Duane syndrome is a congenital type of strabismus (a disorder in which the eyes don’t look in exactly the same direction at the same time).
Where most forms of strabismus leave side-to-side eye movements intact, in Duane syndrome the “wiring” of the eye muscles gets mixed, and movement of eye(s) becomes limited in certain directions.
Thus, people with Duane syndrome have difficulty rotating one or both eyes outward or inward.
Causes and Types of Duane Syndrome
Duane syndrome is caused by an abnormal development of the nerves that control the eye(s), and it impacts the fetus early in gestation.
The 3 different types of Duane syndrome
There are three types of Duane syndrome — in all three types, the opening of the eye narrows and the eyeball retracts when the eye moves inward.
Type I Duane Syndrome:
- limited or no ability to move the eye outward (the eye widens when the person tries to move it outward)
- little to no difficulty for the eye to move inward
Type II Duane Syndrome:
- limited or no ability to move the eye inward
- little to no difficulty for the eye to move outward
Type III Duane Syndrome:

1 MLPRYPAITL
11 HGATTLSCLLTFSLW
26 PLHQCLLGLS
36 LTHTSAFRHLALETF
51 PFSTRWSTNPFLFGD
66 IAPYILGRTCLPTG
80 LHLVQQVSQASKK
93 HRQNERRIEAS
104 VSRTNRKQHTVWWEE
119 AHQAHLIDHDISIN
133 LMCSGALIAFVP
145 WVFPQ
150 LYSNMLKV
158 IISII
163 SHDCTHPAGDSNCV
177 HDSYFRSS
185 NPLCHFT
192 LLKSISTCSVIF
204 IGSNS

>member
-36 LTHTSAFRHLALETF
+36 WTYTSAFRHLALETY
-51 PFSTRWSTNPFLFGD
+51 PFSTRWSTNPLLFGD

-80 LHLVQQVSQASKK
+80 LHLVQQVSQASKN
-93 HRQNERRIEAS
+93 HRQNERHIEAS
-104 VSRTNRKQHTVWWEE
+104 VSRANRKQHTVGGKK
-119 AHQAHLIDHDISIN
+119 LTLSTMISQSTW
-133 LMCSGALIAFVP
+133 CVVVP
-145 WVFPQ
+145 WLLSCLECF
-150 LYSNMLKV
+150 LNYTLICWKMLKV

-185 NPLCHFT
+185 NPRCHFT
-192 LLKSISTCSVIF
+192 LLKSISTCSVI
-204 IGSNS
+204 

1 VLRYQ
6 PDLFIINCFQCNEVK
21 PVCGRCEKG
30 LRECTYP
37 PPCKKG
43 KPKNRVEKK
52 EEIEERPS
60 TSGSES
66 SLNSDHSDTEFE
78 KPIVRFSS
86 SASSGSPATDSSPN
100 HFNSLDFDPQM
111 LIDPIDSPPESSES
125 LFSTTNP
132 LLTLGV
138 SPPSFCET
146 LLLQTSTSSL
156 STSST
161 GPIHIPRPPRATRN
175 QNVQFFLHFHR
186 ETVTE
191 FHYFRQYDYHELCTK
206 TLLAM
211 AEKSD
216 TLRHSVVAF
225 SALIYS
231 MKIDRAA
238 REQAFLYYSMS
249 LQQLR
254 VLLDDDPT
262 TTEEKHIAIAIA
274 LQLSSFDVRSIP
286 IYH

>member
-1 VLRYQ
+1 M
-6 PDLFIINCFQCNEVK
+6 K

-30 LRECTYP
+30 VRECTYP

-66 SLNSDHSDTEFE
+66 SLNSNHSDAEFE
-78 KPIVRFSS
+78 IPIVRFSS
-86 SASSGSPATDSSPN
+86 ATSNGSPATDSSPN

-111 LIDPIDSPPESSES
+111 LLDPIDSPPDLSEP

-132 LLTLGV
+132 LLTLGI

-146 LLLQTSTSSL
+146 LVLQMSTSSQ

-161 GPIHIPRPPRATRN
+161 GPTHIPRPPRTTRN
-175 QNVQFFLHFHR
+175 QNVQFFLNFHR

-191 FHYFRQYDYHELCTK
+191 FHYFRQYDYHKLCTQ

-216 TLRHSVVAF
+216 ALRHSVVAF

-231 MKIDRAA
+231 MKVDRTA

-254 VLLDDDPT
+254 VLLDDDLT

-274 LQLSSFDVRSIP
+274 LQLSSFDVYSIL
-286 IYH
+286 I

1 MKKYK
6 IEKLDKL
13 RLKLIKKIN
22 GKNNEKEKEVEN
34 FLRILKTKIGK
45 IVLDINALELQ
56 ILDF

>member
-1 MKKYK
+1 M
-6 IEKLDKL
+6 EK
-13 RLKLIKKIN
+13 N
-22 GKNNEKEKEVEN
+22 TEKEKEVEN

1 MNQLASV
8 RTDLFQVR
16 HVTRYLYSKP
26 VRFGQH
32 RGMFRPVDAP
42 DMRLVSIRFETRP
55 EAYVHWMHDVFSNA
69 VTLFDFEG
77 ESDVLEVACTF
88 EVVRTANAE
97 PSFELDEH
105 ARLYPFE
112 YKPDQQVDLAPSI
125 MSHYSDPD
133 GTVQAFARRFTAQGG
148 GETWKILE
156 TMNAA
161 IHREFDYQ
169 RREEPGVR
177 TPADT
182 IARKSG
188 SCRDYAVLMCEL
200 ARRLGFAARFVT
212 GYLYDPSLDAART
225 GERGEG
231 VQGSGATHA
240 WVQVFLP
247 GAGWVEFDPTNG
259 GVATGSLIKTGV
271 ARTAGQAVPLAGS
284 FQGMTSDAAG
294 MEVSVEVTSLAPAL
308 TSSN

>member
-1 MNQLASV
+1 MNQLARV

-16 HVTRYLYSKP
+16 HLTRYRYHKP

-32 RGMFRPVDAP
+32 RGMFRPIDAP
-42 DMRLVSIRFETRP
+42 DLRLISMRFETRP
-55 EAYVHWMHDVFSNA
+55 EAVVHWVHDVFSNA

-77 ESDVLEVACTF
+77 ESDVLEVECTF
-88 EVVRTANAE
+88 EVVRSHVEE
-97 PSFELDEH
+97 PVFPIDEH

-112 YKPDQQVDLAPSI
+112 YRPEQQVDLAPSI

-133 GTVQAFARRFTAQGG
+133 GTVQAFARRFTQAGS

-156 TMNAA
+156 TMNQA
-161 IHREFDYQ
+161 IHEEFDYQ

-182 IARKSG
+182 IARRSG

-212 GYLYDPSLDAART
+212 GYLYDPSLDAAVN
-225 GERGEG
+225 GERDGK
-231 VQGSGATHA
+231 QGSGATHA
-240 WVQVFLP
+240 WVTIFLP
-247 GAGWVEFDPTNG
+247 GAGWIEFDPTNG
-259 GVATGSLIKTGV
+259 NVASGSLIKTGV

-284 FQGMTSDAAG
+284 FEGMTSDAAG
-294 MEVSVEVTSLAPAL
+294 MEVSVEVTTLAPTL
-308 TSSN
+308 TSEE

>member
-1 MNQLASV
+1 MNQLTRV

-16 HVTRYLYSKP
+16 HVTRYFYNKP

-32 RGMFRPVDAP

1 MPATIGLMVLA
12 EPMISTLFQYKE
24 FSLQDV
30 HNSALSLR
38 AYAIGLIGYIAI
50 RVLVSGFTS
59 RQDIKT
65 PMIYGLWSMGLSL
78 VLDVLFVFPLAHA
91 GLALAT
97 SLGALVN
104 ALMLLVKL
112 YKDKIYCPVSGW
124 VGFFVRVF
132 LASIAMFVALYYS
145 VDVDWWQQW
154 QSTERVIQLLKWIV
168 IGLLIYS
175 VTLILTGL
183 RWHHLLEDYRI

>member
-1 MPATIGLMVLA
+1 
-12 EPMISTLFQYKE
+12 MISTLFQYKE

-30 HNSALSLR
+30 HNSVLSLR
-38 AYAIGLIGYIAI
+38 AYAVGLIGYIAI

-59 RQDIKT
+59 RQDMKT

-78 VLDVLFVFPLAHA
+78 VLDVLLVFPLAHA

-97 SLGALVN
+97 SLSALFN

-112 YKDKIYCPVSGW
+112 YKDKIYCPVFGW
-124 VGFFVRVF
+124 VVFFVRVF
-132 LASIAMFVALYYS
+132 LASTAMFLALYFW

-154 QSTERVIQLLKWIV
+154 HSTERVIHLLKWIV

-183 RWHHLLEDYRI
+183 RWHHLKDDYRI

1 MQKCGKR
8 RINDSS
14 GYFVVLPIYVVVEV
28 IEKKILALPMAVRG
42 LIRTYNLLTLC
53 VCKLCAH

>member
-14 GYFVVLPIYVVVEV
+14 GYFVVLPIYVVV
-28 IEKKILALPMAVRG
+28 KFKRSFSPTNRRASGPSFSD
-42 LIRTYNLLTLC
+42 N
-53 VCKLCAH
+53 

- limited or no ability to move the eye either inward or outward
Symptoms and Treatment of Duane Syndrome
Symptoms of Duane syndrome include:
- misaligned eyes
- abnormal head posture as people struggle to see better
- reduced vision in the affected eye
Additionally, the affected eye may appear smaller than the other eye, and it may deviate upward or downward from time to time.
Because the affected sixth cranial nerve cannot be repaired or replaced, there is no cure for Duane syndrome. However, for people whose lives are significantly disrupted by the condition, surgery can be very helpful.
The aim of surgery is to:
- Reduce / stop the abnormal head posture many develop attempting to see better
- Reduce the angle of strabismus (misalignment of the eyes)
Duane syndrome can be also sometimes be treated more conservatively with glasses or patching of the unaffected eye.